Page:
Top stories

  • Parliament to vote on Brexit deal in December
  • Shoppers using credit cards for day-to-day spending

Stat of the day

Five per cent – the loss in real wage growth between 2008 and 2017 in the UK, according to a report from the International Labour Organisation–en/index.htm.

Parliament to vote on Brexit deal in December

Prime minister Theresa May has confirmed that parliament’s “meaningful vote” on the withdrawal agreement and political declaration will take place on December 11th, following five days of parliamentary debate (The i, p1). This gives Mrs May 14 days to sell her Brexit deal to MPs, in the face of heavy opposition. Speaking on BBC Radio 4’s Today Programme this morning, former cabinet member Michael Fallon warned that the proposed EU-UK agreement is “doomed” and should be renegotiated, arguing that it is the “worst of all worlds” (BBC News, online only). As part of the plan to promote her deal, The Sun (p1) confirms that the prime minister wants to participate in a live TV Brexit debate on December 9th with the leader of the opposition, Jeremy Corbyn.

However, The Times (£, p6) reports that Mrs May’s deal may be supported by Brexiteers, but only on the condition that she gives a resignation date. It’s reported that this would pacify discontent within her own party if she quits after ‘Brexit day’ on March 29th 2019.

Meanwhile, US president Donald Trump has warned the prime minister that Britain, “may not be able to trade with the US”, under the existing Brexit plan, according to the Daily Telegraph (£, p1).

Separately, the Financial Times (£, online only) highlights research from the government’s Economic and Social Research Council (ESRC) warning that the current Brexit deal could cost Britons up to £2000 a year in the long run.

Shoppers using credit cards for day-to-day spending

Shoppers are increasingly using their credit cards for day-to-day spending rather than one-off purchases, according to UK Finance’s latest Household
// Finance update (BBC News, online only). It’s reported that greater protection offered to consumers when buying bigger purchases as well as the temptation of loyalty points has led to their increased use. The Daily Mail (p6) adds that the total amount of credit card spending was £17.1 billion, but features concerns from charities that consumers must be careful with their borrowing in the lead up to Christmas.

Meanwhile, the Daily Telegraph (£, p1) reports that Britons saved less than £100 each over the last year, as households face slow wage growth and rising living costs. A report from the International Labour Organisation (ILO) confirms that workers in Britain have had the weakest real wage growth among the most advanced nations in the G20, and that the UK has suffered a “lost decade” for pay, according to the Guardian (p33).

Latest from UK Finance

Paul Chisnall blogs
// about the success of our inaugural Women In Finance event last week and how it is leading the way towards a more equal workplace.

News in Brief

Mortgage approvals increased to a four-month high in October, despite an uncertain economic environment, according to UK Finance’s Household
// Finance Update (The Times, £, p40).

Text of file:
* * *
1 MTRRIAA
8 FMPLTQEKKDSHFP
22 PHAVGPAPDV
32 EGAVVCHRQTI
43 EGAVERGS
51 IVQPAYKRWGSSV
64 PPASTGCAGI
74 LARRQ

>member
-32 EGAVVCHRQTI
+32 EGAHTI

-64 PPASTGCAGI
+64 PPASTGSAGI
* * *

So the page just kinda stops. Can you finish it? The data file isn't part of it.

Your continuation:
The Bank of England will publish the results of its annual stress tests of banks’ balance sheets tomorrow, a week earlier than originally intended (Financial Times, £, p2).

The governor of the Bank of England and the chancellor of the Exchequer will appear separately before the Treasury Committee next week to give their institutions’ assessments of the economic impact of the Brexit deal to be voted on in Parliament (Sky News, online only).

There is no end in sight to the rise of technology glitches and cyber attacks on financial firms in Britain, according to Megan Butler, Executive Director of Supervision at the Financial Conduct Authority (Reuters, online only).

The Financial Conduct Authority will be stepping up its inquiries into cryptocurrencies, after concerns about the impact on consumers (Daily Telegraph, £, B5).

What the commentators say

Writing in the Financial Times (£, p11), editorial director Robert Shrimsley warns against the assumption that the UK will avoid crashing out of the EU without a deal. He writes that MPs opposed to leaving with no deal are split between supporting the Norway option or a second referendum, meaning neither could gain majority support. Shrimsley emphasises that: “it is not enough to say there is no majority for no deal; there has to be a majority for something else”.

Patrick Hosking, Financial Editor of The Times (p41, £) writes about how the regulatory crack down on subprime lending last week by the Financial Conduct Authority (FCA) means customers will never have to pay more than double the base price of any product. Hosking cites research from the FCA which shows only 29 per cent of people understand the longer they pay for an item, the more the total bill goes up. He argues that whilst getting trapped in debt is a modern epidemic, the obvious answer is for the state to step in, citing The Social Fund as an example of offering cheap credit. He concludes that the chancellor promised a new fund to make interest-free loans in his budget but details have yet to be disclosed.


  • FCA publishes a Technology and Cyber Cross-sector report
  • Treasury Committee evidence session on economic crime Richard Piggin and Richard Emery.
  • Exiting the European Union Committee evidence session on the progress of Brexit negotiations.
  • John McDonnell, the shadow chancellor, discusses the challenges facing society at a Guardian event.

For a full list of upcoming UK Finance statistics releases, please click here

News in brief – 27 November 2018